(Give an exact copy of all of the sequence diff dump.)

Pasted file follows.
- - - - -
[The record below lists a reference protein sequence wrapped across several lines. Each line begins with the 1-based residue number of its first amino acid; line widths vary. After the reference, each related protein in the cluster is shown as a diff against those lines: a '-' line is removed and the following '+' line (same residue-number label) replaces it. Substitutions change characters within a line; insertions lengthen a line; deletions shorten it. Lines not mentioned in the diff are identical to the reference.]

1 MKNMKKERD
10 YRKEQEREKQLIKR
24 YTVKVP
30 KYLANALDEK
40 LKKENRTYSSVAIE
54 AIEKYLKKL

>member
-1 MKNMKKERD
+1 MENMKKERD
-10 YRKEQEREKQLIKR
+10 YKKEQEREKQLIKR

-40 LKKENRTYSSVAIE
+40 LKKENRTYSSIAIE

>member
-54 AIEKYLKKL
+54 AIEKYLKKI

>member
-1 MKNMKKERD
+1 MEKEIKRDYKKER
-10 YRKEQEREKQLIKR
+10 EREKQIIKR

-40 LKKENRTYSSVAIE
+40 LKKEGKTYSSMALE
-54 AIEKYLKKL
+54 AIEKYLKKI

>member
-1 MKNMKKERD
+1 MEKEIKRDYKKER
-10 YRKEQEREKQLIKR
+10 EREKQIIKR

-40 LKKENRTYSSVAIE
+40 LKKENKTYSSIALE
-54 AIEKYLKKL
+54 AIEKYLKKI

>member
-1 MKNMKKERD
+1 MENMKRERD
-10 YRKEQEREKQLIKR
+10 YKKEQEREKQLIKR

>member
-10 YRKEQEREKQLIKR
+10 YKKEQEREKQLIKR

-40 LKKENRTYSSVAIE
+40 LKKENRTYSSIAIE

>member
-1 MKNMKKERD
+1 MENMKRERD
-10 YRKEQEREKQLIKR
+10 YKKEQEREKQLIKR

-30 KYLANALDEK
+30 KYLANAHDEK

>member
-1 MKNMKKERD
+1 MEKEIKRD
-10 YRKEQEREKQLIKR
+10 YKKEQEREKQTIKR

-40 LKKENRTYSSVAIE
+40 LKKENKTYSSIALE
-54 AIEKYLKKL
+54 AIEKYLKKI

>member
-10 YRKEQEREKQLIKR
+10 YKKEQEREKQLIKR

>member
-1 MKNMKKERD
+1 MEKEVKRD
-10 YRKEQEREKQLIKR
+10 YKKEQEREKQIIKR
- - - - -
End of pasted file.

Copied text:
[The record below lists a reference protein sequence wrapped across several lines. Each line begins with the 1-based residue number of its first amino acid; line widths vary. After the reference, each related protein in the cluster is shown as a diff against those lines: a '-' line is removed and the following '+' line (same residue-number label) replaces it. Substitutions change characters within a line; insertions lengthen a line; deletions shorten it. Lines not mentioned in the diff are identical to the reference.]

1 MKNMKKERD
10 YRKEQEREKQLIKR
24 YTVKVP
30 KYLANALDEK
40 LKKENRTYSSVAIE
54 AIEKYLKKL

>member
-1 MKNMKKERD
+1 MENMKKERD
-10 YRKEQEREKQLIKR
+10 YKKEQEREKQLIKR

-40 LKKENRTYSSVAIE
+40 LKKENRTYSSIAIE

>member
-54 AIEKYLKKL
+54 AIEKYLKKI

>member
-1 MKNMKKERD
+1 MEKEIKRDYKKER
-10 YRKEQEREKQLIKR
+10 EREKQIIKR

-40 LKKENRTYSSVAIE
+40 LKKEGKTYSSMALE
-54 AIEKYLKKL
+54 AIEKYLKKI

>member
-1 MKNMKKERD
+1 MEKEIKRDYKKER
-10 YRKEQEREKQLIKR
+10 EREKQIIKR

-40 LKKENRTYSSVAIE
+40 LKKENKTYSSIALE
-54 AIEKYLKKL
+54 AIEKYLKKI

>member
-1 MKNMKKERD
+1 MENMKRERD
-10 YRKEQEREKQLIKR
+10 YKKEQEREKQLIKR

>member
-10 YRKEQEREKQLIKR
+10 YKKEQEREKQLIKR

-40 LKKENRTYSSVAIE
+40 LKKENRTYSSIAIE

>member
-1 MKNMKKERD
+1 MENMKRERD
-10 YRKEQEREKQLIKR
+10 YKKEQEREKQLIKR

-30 KYLANALDEK
+30 KYLANAHDEK

>member
-1 MKNMKKERD
+1 MEKEIKRD
-10 YRKEQEREKQLIKR
+10 YKKEQEREKQTIKR

-40 LKKENRTYSSVAIE
+40 LKKENKTYSSIALE
-54 AIEKYLKKL
+54 AIEKYLKKI

>member
-10 YRKEQEREKQLIKR
+10 YKKEQEREKQLIKR

>member
-1 MKNMKKERD
+1 MEKEVKRD
-10 YRKEQEREKQLIKR
+10 YKKEQEREKQIIKR